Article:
“I have never been a fan of rent control, but I’m starting to be a fan all day long because now this is just about greed,” Clark County Commissioner Marilyin Kirkpatrick said. That one time.
Forced by a new state law to confront the reality of mini-motels in Southern Nevada neighborhoods, Clark County commissioners who have ignored the issue until now appear intent on imposing significant restrictions on the burgeoning vacation rental industry.
The law, sponsored by Southern Nevada Assemblywoman Rochelle Nguyen, does not apply to neighborhoods in HOAs, unless vacation rentals are expressly permitted in the community’s codes, covenants and restrictions.
Las Vegas is the most profitable location in the U.S. to own a vacation rental, according to Airbnb data collected by Compare the Market, a price comparison website based in the United Kingdom. The average monthly rent for an Airbnb in Las Vegas is nearly $10,500, which is 555% more than the average rent for a lease.
The revolving door of tourists in and out of homes in Southern Nevada neighborhoods often pits homeowners against one another in a battle over quality of life.
Almost 6,000 individuals responded to a survey conducted by the county that found 55% have a negative perception of STRs.
- 66% said neighbors should have involvement in the permitting process
- 72% said safety inspections should be required
- 80% said multiple substantiated complaints should result in revocation
- 72% want no more than 16 occupants in one home
- 25% want no more than eight guests allowed in one home
- 77% want occupancy limited by the number of bedrooms
- 70% want maximum occupancy of two per bedroom
The commission is contemplating allowing one percent of available housing stock to be used for vacation rentals, a threshold adopted by San Diego County. That amounts to 2,849 permits in unincorporated Clark County. Currently, there are as many as 12,000 unlicensed vacation rentals operating in the area.
County staff recommend the ordinance, which must be crafted and passed before July 1, include a lottery to select winning applicants.
Commissioners explored a number of options for more stringent requirements than those included in Senate Bill 363, a bill that applies only to Clark County.
Commissioners expressed interest in increasing the state’s distance requirement of 660 feet between STRs to 1000 feet.
In an effort to curb corporate ownership, AB 363 imposed a cap of five STR licenses for one owner or entity, such as an LLC.
“There’s nothing stopping somebody from having 10 LLCs,” Commissioner Michael Naft noted.
Commissioner Tick Segerblom suggested the county require ownership information from applicants, including LLCs, and prohibit the same owner from holding more than one license.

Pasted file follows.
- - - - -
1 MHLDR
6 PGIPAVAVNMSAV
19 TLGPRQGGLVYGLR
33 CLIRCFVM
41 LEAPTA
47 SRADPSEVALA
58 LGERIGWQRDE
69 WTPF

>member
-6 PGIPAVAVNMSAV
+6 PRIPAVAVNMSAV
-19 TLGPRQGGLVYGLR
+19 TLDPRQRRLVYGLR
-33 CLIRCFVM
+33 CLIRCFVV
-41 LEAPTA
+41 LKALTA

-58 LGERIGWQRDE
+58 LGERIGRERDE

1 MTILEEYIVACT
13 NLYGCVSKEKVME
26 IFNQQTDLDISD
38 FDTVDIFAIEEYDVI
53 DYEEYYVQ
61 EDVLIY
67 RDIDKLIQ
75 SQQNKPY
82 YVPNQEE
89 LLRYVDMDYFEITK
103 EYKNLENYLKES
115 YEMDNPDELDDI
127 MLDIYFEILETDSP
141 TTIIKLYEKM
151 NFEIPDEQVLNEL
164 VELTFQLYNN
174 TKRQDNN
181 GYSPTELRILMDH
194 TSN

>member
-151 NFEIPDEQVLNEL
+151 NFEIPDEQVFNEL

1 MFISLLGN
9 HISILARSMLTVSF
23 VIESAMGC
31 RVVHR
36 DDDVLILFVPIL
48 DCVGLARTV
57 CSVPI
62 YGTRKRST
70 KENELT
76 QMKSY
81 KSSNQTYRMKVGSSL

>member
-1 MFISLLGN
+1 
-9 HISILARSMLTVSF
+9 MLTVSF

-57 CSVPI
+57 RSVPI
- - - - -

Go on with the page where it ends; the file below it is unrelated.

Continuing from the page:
The new state law prohibits more than ten percent of units in a condominium complex from being used as STRs. Commissioner Kirkpatrick suggested prohibiting condo units from being used as vacation rentals.
“I’m not here to help the hedge funds or the people that live in other states to take away the housing that we need ourselves and so it just seems unreal…” she said.
Enforcement of the new ordinance, which must be adopted before July 1, is expected to be expensive.
“It is not just 2,800 (property owners) we’re going to be dealing with. We’re going to be chasing thousands,” Commission Chairman Jim Gibson said of the thousands of the illegal operators.
Segerblom, who recently held a town hall on the proposed ordinance, said he didn’t realize when the law was passed that the room tax generated by STRs goes to the “bigger room tax.”
“So I think we should ask the Legislature to revise that so the room tax for these properties comes to us,” he said. “We have to fund supervision. It’s going to be a huge amount.”
Kirkpatrick suggested doubling the current enforcement budget to accommodate “those neighbors who don’t want them, period. I’d probably be one of them. I’d call every time they were parking in the street or (in front of) a fire hydrant.”
Gibson says the county can leverage licensure as a means of policing existing nuisances.
“Now we have a completely different setting where, rather than having the kinds of issues that we have just with homeowners who violate the law, there is a business license, there is an investment, there is something more…” he said.
Naft suggested advancing the Water District’s policy preference for “moving away from septic” by requiring applicants to be connected to municipal sewer.
“These are now commercial venues. So they should be licensed for trash as commercial…” added Kirkpatrick.
State law gives the county the ability to fine legal operators up to $1,000 per incident and illegal operators up to $10,000 a day.
A provision of the new law requires platforms such as Airbnb to include license information in its online ads in an effort to help the county identify unregulated operators.
“They are not willing to work with us today,” Kirkpatrick complained of the platforms. “They’re all illegal and there’s thousands of listings.”
“The reality is there’s a couple hundred venues, some more willing to work with us than others,” said county staffer Jim Anderson. “Some are in other countries. We have no teeth.”
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